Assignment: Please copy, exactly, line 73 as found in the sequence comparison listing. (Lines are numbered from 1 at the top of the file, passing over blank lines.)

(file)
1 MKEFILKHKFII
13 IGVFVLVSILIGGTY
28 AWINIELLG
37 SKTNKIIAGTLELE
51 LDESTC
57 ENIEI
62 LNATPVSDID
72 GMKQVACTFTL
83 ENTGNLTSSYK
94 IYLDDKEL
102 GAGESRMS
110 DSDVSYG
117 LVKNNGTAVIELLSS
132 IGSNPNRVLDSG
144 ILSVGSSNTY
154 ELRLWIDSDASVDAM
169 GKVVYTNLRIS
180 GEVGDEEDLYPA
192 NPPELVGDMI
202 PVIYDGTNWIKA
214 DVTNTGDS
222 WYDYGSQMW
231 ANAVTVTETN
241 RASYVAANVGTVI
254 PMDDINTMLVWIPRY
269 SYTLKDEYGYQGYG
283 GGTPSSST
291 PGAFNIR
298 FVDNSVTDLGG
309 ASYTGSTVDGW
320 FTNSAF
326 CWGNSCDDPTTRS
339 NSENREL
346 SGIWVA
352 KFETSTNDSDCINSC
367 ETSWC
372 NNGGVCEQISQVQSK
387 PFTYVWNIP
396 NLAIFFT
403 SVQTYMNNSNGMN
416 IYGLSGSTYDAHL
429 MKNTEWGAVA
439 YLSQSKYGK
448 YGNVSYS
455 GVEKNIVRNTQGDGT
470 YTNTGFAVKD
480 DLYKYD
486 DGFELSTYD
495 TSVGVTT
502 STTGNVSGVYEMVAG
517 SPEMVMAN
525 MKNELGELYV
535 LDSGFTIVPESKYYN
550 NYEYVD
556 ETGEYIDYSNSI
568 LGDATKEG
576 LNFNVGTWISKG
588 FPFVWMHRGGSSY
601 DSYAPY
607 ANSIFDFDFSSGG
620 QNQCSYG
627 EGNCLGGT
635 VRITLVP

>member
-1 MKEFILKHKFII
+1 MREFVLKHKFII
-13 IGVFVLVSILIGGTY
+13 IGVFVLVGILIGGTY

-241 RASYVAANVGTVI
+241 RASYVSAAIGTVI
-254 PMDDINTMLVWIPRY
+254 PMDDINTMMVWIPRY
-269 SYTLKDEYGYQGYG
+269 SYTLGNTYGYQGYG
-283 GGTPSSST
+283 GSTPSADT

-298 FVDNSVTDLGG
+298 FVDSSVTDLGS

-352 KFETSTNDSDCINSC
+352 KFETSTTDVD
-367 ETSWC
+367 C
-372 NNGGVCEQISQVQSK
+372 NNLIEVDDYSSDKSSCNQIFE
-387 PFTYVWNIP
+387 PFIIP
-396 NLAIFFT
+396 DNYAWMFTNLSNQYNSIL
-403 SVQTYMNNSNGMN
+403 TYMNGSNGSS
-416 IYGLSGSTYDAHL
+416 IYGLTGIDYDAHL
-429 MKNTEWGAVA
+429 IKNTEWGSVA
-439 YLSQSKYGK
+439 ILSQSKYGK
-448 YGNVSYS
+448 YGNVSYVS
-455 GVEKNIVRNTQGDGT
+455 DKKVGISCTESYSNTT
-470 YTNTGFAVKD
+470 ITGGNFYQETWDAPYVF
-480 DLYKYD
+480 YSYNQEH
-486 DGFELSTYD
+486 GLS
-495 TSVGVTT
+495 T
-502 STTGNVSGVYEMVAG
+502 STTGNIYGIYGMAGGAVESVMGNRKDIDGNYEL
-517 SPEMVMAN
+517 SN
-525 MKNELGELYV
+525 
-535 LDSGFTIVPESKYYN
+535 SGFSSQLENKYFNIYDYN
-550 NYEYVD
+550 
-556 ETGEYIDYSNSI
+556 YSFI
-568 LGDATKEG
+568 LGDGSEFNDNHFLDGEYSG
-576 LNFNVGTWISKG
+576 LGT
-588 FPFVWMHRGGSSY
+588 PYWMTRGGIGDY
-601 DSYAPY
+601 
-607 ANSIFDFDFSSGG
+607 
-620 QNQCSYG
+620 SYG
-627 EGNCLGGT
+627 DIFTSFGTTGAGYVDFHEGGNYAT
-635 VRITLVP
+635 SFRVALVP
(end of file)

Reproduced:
-269 SYTLKDEYGYQGYG